For TLP’s first-ever “green” issue, the team set out to gather and share stories of food sustainability from around the South. It’s on all our minds daily: How to live in a way that reduces harm to the earth and its natural resources; how to support those businesses and services that are committed to the same. In the world of food, it turns out, the opportunities are growing every day.
Those luscious, unfurling leaves on our cover are grown hydroponically and harvested in a greenhouse at Biltmore, the George Vanderbilt estate that marks the region just south of downtown Asheville, North Carolina. Not many of the 1.4 million visitors to the landmark are aware that the estate supports a working farm—from a closed-loop cattle operation to a 50-acre vineyard to those hydroponic greenhouses, the estate is getting ever closer to the self-sustaining vision Vanderbilt once set forth.
For “The Green Beyond the Grandeur,” I made my way to Asheville to get a peek behind the curtain at the many involved systems that make up Biltmore’s beating heart—including the efforts they’re making to be as sustainable as possible.
Greens play a big part in vegan and vegetarian diets, and as writer Debra Freeman explores in this issue, those diets are taking hold in a greater number of Black communities than ever before. But the reasons go beyond health—and go back farther than any recent trends. In “Vegan is the New Black,” she looks at the roots of this movement while visiting with a handful of those who are leading the charge today.
For Lia Grabowski West, the question isn’t, “Where are we camping out?” It’s “What are we cooking when we get there?” In her trial-by-fire experience, she’s learned what works and what doesn’t when cooking beside a campfire—and it’s not all hot dogs and canned goods. She shares the tips and tricks to an effective “leave no trace” experience—and yes, it involves s’mores.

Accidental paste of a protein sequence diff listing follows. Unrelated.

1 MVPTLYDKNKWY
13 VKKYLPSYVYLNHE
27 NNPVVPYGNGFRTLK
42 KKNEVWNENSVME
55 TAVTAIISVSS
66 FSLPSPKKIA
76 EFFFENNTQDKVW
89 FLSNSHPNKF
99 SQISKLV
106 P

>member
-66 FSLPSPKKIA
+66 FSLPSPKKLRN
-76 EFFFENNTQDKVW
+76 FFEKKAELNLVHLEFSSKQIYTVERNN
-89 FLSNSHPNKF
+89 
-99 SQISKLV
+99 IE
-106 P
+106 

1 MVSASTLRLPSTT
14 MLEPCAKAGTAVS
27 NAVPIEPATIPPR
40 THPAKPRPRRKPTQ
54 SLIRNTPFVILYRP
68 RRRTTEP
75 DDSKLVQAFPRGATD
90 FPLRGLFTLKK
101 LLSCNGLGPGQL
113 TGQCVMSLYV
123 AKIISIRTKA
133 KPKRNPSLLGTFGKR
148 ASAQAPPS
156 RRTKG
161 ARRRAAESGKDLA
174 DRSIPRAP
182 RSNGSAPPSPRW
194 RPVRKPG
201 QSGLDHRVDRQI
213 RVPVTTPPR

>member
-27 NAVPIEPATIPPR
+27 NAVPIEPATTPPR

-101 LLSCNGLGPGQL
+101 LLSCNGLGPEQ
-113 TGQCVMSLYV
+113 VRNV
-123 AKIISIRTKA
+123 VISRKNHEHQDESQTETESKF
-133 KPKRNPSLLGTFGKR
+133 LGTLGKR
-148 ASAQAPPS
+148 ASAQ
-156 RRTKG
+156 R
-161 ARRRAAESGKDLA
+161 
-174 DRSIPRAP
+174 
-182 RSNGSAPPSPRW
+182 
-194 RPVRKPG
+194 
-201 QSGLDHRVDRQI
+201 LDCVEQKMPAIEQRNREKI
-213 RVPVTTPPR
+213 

From micro-farming systems that could change urban agriculture to dairy-free ice creams and natural wines in Texas, there’s a world of sustainable options to explore in this issue. Here’s hoping it inspires you to make this your own summer of green.
Erin Byers Murray, Editor in Chief
THREE DELICIOUS EXAMPLES OF FOOD SUSTAINABILITY
Crispy Butterbean Burger | Post House Inn, Charleston
This play on the veggie burger crunches like falafel but bursts with a bright green interior. The carrot slaw and sesame bun offer a nice assist.
Korean BBQ Fried Jackfruit | Radical Rabbit, Nashville
All the wings, zero meat. For these crave-worthy jackfruit snacks, chef Mariah Ragland fries and then slathers the textured fruit with a bright, zingy glaze.
Vegan Rouxed Peas | North of Bourbon, Louisville, Kentucky
Though chef Lawrence Weeks can (and does) load this dish up with tasso, the vegan option allows the peas with mushrooms and mustard greens to shine.
Ricky Moore’s Juneteenth Lunchboxesby Amber Chase
A First Look at Indaco Greenvilleby Amber Chase
New Restaurants in Arkansas
Filipino Chefs in Jacksonville: Kusinaby Lauren Titus
Hamsa: All Roads Lead to Israelby Erin Byers Murray
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Letter from the Editor: New Restaurants to Dig Into
The Spring Issue’s Guide to Tasty Travel
Letter from the Editor: Our Winter 2022/2023 Issue is Here
Maryam Ghaznavi’s Mount Pleasant Itinerary